We have previously reported that HSV-1 infected iDCs downregulate expression of the antiapoptotic c-FLIPL protein and undergo apoptosis at relatively late time points during infection (44). This was not the consequence of general protein degradation in HSV-1-infected cells since expression of other apoptosis-regulating proteins remained unaltered (44). We now investigated the underlying mechanism in more detail. The c-FLIPL level started to decline at 10 to 12 h p.i. (Fig. (Fig.1A).1A). Moreover, HSV-1-induced apoptosis in iDCs significantly increased between 14 and 20 h p.i. (Fig. 1B and C). Later during HSV-1 infection, there was an increase in Annexin V-positive cells that were also propidium iodide (PI) positive (Fig. (Fig.1C).1C). It is likely that those double-positive cells represent for the most part infected iDCs in the late stage of apoptosis. The reduction in the amount of c-FLIPL could have been due to decreased nuclear export of c-FLIPL mRNA. Therefore, we tested if the transport of c-FLIPL mRNA from the nucleus into the cytoplasm was blocked by HSV-1. The relative numbers of c-FLIPL transcripts in the nucleus and cytoplasm of HSV-1-infected iDCs were determined separately by quantitative reverse transcription (RT)-PCR (Fig. (Fig.2A).2A). Indeed, the abundance of c-FLIPL mRNA in the nucleus was upregulated during HSV-1 infection or infection with UV-inactivated HSV-1, suggesting a block in nuclear export of c-FLIPL transcripts. However, in both cases the number of c-FLIPL transcripts in the cytoplasm of HSV-1 infected iDCs did not decrease compared to uninfected cells or cells infected with heat-inactivated virus. This finding excludes the possibility that the observed reduction in c-FLIPL protein was due to a mechanism operating on the mRNA level.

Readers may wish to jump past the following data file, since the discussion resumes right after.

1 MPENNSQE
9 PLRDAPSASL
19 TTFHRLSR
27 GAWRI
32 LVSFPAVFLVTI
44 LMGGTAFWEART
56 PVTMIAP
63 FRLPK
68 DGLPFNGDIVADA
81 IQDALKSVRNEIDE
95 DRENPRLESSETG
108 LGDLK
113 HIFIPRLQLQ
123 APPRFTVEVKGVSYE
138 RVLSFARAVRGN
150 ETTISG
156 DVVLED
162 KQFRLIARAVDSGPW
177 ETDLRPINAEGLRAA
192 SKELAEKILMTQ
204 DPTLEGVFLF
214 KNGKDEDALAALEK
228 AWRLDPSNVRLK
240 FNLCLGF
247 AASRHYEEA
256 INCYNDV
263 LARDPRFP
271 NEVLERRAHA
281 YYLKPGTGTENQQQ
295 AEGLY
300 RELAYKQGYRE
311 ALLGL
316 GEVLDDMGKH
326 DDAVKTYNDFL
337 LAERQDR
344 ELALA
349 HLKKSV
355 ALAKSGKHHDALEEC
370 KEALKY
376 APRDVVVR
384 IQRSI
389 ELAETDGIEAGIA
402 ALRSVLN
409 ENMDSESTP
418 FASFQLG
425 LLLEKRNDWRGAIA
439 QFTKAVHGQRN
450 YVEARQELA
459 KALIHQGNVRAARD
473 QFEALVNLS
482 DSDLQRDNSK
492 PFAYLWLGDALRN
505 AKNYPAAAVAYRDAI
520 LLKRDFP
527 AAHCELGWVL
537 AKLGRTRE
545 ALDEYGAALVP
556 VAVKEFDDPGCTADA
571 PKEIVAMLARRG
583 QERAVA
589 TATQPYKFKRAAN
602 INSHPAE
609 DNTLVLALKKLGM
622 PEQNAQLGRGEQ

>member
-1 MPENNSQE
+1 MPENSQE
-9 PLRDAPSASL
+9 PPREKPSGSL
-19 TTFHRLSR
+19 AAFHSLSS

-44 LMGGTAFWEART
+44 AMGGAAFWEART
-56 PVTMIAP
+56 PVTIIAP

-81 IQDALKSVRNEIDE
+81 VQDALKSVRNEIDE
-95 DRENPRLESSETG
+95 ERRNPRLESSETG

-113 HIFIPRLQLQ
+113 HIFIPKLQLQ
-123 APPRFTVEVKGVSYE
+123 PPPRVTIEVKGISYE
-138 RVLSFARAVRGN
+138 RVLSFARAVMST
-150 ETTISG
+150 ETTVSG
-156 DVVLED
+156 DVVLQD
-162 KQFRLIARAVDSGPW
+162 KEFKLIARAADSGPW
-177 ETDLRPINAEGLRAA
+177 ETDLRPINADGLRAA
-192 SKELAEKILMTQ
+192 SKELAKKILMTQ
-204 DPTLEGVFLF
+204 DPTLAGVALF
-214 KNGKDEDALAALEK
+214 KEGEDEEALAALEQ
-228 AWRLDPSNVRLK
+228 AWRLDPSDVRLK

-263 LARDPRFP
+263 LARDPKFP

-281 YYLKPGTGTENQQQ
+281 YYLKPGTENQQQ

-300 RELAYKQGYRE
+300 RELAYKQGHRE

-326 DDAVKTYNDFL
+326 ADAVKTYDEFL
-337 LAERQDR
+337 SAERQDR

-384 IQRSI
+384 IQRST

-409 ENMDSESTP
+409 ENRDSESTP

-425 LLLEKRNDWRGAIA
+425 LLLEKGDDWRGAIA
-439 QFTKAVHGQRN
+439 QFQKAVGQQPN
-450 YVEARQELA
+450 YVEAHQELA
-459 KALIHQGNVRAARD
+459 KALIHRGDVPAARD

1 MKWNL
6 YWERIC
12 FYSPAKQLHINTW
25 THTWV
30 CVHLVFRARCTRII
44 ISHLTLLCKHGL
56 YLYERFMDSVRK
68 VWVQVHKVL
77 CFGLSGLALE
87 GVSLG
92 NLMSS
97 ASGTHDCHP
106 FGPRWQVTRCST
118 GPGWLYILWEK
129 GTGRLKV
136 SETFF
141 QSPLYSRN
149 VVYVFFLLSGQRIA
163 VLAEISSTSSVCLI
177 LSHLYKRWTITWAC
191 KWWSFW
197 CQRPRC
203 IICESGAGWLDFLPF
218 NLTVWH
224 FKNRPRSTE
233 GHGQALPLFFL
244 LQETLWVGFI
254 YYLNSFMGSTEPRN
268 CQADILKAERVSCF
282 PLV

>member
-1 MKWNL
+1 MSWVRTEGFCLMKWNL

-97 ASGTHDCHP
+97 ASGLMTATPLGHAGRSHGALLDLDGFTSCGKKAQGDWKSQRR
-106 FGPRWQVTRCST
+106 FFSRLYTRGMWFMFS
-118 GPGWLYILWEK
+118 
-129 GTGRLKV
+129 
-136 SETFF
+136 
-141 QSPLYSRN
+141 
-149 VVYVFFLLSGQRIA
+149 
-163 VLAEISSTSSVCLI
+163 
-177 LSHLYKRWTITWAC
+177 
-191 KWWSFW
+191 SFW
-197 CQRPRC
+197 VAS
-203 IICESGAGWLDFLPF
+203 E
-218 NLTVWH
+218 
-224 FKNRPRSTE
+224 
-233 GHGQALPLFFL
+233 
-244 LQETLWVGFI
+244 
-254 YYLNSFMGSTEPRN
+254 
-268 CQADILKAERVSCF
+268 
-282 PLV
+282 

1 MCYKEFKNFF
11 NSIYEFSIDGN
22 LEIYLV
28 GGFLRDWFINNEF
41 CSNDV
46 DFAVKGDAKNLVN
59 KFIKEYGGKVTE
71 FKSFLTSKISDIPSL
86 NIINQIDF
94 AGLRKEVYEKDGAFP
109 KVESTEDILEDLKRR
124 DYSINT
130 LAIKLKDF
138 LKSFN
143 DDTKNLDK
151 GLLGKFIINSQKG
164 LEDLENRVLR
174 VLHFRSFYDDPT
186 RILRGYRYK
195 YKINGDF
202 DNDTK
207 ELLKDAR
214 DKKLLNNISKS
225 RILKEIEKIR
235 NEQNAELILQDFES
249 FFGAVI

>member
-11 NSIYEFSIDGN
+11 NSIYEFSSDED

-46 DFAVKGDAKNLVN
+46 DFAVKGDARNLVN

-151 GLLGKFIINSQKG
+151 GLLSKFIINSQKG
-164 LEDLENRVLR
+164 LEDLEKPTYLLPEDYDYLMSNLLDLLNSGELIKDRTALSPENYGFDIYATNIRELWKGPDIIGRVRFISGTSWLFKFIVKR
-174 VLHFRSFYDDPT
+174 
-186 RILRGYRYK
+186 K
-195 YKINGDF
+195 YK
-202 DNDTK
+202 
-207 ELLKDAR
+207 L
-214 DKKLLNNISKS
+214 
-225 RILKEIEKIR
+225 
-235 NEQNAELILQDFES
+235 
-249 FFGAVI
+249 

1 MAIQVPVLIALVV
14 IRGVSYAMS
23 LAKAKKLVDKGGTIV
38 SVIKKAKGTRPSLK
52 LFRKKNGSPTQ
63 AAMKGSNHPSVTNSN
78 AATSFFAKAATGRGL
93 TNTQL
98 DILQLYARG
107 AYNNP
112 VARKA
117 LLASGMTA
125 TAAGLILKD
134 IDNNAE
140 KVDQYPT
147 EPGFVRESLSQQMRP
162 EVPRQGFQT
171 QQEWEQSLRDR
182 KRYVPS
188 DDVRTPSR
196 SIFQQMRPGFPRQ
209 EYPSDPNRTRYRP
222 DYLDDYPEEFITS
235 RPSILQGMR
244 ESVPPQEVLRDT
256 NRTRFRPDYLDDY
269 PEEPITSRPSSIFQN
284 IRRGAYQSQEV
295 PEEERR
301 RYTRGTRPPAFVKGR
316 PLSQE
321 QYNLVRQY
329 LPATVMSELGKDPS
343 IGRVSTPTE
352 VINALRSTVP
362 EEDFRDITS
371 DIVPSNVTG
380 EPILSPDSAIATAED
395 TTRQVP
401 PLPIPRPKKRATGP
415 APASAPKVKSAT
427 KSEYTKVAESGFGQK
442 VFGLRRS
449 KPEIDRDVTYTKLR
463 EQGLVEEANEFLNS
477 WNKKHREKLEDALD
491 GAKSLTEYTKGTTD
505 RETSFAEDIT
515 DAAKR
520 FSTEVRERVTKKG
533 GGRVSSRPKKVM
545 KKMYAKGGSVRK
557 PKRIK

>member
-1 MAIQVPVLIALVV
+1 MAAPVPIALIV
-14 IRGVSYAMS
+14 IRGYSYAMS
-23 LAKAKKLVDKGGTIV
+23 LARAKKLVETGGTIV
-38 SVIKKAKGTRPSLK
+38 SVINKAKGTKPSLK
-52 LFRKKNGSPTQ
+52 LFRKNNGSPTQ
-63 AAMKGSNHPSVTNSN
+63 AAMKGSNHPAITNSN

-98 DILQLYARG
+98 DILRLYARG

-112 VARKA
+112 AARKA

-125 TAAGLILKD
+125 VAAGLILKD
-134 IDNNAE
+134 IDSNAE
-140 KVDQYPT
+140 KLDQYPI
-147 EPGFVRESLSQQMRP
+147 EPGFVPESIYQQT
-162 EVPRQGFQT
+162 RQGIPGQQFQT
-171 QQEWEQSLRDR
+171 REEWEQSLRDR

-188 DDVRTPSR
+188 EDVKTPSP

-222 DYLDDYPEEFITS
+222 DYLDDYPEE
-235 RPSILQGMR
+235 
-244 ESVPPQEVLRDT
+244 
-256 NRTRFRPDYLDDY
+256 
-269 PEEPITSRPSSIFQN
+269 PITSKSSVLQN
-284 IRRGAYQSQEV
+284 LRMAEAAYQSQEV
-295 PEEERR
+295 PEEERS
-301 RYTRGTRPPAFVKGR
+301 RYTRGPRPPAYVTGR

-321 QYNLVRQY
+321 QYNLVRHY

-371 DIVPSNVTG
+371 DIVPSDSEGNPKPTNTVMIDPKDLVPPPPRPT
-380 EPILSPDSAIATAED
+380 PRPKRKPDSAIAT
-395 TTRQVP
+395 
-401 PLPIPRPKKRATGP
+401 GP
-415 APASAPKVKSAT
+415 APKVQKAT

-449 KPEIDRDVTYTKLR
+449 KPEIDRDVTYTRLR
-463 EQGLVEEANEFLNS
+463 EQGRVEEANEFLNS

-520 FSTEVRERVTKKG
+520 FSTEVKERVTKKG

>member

We next determined whether c-FLIP degradation in HSV-1-infected iDCs is mediated by the proteasome as turnover of c-FLIP in uninfected cells is proteasome dependent (56). However, treatment of HSV-1-infected iDCs with the proteasome inhibitor MG132 could not block c-FLIP downregulation (Fig. (Fig.2B).2B). Next we explored whether c-FLIP protein downregulation was due to degradation by a viral or a virus-induced cellular protease (Fig. (Fig.2C).2C). For this purpose, lysates derived from A549 cells transfected with plasmids expressing c-FLIPL or c-FLIPS were mixed with lysates derived from HSV-1-infected but untransfected A549 cells. In the absence of viral proteins, the amount of c-FLIP protein was not decreased. In contrast, after adding lysates from HSV-1-infected cells, both c-FLIPS and c-FLIPL were strongly degraded in the presence or absence of a proteasome inhibitor. Taken together, these data suggest that either a viral or a virus-induced cellular protease degrades c-FLIP independently of proteasomal function.